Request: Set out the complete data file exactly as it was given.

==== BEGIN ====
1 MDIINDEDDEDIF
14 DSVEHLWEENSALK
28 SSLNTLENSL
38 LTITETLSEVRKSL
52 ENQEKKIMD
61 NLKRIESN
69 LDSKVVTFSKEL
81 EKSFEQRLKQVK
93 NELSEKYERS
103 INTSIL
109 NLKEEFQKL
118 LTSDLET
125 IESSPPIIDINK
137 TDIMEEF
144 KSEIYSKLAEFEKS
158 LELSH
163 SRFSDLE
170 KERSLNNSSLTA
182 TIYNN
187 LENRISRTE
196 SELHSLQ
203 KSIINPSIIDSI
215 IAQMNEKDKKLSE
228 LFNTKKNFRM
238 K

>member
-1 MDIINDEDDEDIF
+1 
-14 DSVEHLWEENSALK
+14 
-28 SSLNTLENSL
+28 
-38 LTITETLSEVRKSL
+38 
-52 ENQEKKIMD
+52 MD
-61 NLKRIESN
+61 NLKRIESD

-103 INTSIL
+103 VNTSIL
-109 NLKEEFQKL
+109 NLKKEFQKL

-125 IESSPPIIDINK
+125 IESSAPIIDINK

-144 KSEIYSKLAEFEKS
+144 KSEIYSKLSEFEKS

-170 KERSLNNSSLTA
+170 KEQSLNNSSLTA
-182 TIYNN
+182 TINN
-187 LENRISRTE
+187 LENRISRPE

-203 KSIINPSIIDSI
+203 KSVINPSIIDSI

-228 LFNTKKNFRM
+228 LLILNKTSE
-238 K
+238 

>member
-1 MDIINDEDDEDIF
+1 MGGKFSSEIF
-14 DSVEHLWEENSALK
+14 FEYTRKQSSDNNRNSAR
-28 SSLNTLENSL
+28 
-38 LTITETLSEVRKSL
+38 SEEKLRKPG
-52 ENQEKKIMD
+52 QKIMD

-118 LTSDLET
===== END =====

1 MDIINDEDDEDIF
14 DSVEHLWEENSALK
28 SSLNTLENSL
38 LTITETLSEVRKSL
52 ENQEKKIMD
61 NLKRIESN
69 LDSKVVTFSKEL
81 EKSFEQRLKQVK
93 NELSEKYERS
103 INTSIL
109 NLKEEFQKL
118 LTSDLET
125 IESSPPIIDINK
137 TDIMEEF
144 KSEIYSKLAEFEKS
158 LELSH
163 SRFSDLE
170 KERSLNNSSLTA
182 TIYNN
187 LENRISRTE
196 SELHSLQ
203 KSIINPSIIDSI
215 IAQMNEKDKKLSE
228 LFNTKKNFRM
238 K

>member
-1 MDIINDEDDEDIF
+1 
-14 DSVEHLWEENSALK
+14 
-28 SSLNTLENSL
+28 
-38 LTITETLSEVRKSL
+38 
-52 ENQEKKIMD
+52 MD
-61 NLKRIESN
+61 NLKRIESD

-103 INTSIL
+103 VNTSIL
-109 NLKEEFQKL
+109 NLKKEFQKL

-125 IESSPPIIDINK
+125 IESSAPIIDINK

-144 KSEIYSKLAEFEKS
+144 KSEIYSKLSEFEKS

-170 KERSLNNSSLTA
+170 KEQSLNNSSLTA
-182 TIYNN
+182 TINN
-187 LENRISRTE
+187 LENRISRPE

-203 KSIINPSIIDSI
+203 KSVINPSIIDSI

-228 LFNTKKNFRM
+228 LLILNKTSE
-238 K
+238 

>member
-1 MDIINDEDDEDIF
+1 MGGKFSSEIF
-14 DSVEHLWEENSALK
+14 FEYTRKQSSDNNRNSAR
-28 SSLNTLENSL
+28 
-38 LTITETLSEVRKSL
+38 SEEKLRKPG
-52 ENQEKKIMD
+52 QKIMD

-118 LTSDLET